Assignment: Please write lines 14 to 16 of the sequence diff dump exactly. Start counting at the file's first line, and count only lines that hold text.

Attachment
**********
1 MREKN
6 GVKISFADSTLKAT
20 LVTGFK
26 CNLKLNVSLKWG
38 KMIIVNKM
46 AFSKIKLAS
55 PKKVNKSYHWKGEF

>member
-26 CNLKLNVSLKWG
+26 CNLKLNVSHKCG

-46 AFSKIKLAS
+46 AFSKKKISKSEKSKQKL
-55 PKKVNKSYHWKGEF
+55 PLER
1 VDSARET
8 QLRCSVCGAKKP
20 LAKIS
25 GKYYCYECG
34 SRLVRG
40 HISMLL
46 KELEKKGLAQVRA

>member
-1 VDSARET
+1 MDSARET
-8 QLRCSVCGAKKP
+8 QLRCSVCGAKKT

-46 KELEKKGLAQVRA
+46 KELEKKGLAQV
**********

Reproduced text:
+55 PLER
1 VDSARET
8 QLRCSVCGAKKP